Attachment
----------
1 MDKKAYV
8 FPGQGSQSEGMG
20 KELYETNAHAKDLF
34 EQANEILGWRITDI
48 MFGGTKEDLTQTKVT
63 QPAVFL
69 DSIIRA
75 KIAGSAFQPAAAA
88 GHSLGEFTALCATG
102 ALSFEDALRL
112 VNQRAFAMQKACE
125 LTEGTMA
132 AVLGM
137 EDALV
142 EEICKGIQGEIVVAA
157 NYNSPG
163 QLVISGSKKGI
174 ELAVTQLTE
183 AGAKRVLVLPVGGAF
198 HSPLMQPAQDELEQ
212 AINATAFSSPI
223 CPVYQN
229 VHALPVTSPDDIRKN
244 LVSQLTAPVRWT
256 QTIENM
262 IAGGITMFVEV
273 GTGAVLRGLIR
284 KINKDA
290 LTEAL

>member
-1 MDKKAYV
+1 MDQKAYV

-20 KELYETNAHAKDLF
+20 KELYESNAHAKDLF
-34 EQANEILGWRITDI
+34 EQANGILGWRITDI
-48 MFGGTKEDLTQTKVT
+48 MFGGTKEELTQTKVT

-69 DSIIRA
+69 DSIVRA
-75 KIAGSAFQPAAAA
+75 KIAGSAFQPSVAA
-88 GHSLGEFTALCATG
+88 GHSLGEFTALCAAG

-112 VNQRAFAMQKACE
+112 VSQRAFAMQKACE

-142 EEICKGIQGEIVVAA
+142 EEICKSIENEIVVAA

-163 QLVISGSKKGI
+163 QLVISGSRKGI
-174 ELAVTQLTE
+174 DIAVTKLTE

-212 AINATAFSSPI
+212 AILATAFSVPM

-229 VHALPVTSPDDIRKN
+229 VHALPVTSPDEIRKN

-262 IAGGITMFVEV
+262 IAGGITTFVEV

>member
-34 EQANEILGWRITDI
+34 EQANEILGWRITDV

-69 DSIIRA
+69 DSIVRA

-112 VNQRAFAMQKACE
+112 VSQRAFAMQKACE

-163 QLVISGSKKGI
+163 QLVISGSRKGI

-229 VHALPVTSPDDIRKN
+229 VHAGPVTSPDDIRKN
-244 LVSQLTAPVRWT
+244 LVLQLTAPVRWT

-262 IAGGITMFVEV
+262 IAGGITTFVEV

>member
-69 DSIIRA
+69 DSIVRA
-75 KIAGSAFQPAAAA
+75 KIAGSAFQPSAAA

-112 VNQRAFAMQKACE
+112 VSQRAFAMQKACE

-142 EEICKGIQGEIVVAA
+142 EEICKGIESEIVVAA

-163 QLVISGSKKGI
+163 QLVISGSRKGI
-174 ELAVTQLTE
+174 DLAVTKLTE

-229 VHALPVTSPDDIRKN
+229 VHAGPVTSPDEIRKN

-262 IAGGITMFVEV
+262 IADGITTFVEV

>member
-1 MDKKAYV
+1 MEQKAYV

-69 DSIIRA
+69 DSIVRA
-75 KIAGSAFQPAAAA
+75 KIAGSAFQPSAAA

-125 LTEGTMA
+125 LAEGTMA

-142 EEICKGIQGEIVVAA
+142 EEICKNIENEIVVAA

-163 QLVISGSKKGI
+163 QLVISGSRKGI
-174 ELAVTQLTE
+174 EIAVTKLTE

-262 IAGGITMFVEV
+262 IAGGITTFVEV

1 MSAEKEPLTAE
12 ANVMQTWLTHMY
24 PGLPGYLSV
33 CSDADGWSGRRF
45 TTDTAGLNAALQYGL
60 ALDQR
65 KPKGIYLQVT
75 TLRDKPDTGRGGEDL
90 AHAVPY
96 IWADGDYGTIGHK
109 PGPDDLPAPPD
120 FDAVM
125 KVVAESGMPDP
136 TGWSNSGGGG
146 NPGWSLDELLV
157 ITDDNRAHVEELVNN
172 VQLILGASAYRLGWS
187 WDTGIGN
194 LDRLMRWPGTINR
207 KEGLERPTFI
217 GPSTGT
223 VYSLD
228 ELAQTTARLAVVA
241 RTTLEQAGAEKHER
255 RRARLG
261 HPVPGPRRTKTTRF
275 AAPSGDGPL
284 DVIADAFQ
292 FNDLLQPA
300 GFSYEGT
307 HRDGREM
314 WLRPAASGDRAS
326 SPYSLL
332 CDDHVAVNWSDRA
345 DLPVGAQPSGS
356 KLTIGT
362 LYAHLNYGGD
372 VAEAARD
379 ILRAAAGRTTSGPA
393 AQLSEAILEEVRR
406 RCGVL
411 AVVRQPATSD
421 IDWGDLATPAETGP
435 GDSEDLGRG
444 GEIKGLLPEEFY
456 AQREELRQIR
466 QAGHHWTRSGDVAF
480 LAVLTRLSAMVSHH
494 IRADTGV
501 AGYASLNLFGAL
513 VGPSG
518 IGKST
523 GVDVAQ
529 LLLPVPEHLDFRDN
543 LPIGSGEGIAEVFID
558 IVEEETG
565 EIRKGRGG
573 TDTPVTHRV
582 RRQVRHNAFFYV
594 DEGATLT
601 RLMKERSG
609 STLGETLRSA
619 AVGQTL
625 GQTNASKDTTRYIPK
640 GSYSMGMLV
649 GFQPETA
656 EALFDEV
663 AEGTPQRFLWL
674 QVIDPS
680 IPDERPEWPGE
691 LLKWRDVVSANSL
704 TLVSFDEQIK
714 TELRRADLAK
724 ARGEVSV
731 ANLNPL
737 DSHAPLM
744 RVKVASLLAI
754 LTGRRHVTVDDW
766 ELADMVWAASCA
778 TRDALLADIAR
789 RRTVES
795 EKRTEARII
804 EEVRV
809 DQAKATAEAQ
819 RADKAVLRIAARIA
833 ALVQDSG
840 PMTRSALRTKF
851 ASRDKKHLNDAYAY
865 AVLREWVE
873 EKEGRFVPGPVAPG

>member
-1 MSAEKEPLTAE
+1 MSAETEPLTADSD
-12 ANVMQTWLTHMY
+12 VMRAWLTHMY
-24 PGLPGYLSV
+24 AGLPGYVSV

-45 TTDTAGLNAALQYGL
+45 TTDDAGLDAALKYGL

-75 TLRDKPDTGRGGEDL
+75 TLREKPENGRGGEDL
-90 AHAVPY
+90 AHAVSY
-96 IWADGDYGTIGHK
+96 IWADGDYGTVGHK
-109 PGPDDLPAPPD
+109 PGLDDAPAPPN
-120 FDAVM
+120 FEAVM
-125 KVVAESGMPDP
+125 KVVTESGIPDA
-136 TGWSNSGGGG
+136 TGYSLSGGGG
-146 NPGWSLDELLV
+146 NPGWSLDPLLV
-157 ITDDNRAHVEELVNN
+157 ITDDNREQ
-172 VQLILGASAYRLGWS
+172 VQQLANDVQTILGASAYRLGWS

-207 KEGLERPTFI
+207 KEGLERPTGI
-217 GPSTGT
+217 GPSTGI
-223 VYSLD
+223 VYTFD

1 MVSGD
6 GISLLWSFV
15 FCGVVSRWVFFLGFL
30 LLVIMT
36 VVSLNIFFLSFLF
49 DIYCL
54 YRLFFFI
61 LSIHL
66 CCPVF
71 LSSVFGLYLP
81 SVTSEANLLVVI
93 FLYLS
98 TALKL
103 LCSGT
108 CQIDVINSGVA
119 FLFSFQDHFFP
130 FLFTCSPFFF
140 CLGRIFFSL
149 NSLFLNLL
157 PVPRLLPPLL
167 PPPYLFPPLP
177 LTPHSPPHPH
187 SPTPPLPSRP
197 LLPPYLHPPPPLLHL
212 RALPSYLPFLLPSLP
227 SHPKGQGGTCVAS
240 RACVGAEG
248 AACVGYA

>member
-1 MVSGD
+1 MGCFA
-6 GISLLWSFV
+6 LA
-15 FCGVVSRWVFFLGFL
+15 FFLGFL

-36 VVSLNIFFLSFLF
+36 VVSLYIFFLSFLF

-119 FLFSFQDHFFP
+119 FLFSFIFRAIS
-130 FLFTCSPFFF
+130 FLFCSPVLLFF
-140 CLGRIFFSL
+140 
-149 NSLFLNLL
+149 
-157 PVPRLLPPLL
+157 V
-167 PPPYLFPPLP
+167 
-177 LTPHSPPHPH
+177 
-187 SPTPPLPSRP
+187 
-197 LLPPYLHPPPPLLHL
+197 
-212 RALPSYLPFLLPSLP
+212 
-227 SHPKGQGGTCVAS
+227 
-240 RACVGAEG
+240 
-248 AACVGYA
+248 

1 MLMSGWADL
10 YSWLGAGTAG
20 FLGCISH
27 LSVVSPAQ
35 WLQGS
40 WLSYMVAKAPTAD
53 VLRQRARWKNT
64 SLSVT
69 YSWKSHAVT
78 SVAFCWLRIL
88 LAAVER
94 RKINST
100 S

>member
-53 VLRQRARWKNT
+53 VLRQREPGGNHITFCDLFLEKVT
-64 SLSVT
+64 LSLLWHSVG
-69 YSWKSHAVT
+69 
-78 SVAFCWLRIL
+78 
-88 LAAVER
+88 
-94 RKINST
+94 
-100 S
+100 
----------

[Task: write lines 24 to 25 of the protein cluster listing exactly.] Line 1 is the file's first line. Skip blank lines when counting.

244 LVSQLTAPVRWT
256 QTIENM